3. Houses in multiple occupation
Find out if a property is classed as a house in multiple occupation (HMO) for council tax purposes, who is responsible for paying the bill and whether any discounts or exemptions apply.
Definition of a HMO for council tax purposes
A property is classed as a house in multiple occupation for council tax purposes if it meets one of the following conditions:
- the tenant rents a room and has use of a shared kitchen and possibly shared bathroom
- the tenants are renting the whole house together but each tenant has their own tenancy agreement and pays only their own rent
- the property was constructed, or subsequently adapted, for occupation by people who do not constitute a single household, for example a house turned into bedsits with a shared kitchen and locks on the bedroom doors
Responsibility for the council tax bill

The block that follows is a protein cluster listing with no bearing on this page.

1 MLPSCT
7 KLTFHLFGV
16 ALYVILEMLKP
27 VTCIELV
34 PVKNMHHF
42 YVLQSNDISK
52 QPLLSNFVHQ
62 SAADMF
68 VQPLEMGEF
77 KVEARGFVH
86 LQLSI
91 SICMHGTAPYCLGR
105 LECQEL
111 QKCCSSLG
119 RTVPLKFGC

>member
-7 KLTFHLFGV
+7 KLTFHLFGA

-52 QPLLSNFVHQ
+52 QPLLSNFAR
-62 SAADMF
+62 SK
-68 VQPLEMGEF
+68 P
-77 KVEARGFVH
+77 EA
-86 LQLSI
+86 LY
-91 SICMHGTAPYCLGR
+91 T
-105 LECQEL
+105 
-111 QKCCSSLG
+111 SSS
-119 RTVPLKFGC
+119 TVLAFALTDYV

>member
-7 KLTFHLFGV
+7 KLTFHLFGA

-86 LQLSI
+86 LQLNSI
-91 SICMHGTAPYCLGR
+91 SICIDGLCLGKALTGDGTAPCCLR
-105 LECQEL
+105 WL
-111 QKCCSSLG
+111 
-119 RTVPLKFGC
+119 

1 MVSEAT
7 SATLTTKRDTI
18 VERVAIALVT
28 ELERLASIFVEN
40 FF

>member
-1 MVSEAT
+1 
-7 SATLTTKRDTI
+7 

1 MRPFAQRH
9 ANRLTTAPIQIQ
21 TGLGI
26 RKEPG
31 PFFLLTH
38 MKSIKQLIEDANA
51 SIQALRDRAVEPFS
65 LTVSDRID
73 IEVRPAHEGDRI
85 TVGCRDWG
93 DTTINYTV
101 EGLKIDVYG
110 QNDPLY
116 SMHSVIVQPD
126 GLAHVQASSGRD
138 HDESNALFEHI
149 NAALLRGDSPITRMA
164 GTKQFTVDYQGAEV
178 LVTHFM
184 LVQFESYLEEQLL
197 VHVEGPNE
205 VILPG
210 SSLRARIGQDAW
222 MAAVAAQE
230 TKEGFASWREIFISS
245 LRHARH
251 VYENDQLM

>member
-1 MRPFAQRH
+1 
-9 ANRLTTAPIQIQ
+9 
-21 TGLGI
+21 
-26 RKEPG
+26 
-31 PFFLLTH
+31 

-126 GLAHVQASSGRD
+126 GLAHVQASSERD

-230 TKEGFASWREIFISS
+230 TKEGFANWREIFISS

The owners of HMOs are responsible for paying the council tax bill.
Discounts and exemptions for HMOs occupied by students
What if all the people living in a HMO are full-time students?
If all the tenants in a HMO are full-time students, the property will be exempt from council tax.
What if there is a mix of full-time students and others living in a HMO?
If there is one person who is not a full-time student living in a property, a discount will apply. If there are two or more people who aren’t full-time students living in a property, no discount will be granted.
How to claim an exemption or discount
Landlords need to provide the information below before we can consider awarding the exemption or discount:
- tenants’ names
- student ID numbers
- start and end dates of students’ courses and where they are studying
We may also ask for Council tax Student Certificates.
0113 222 4404
(Monday to Friday, 9am to 5pm)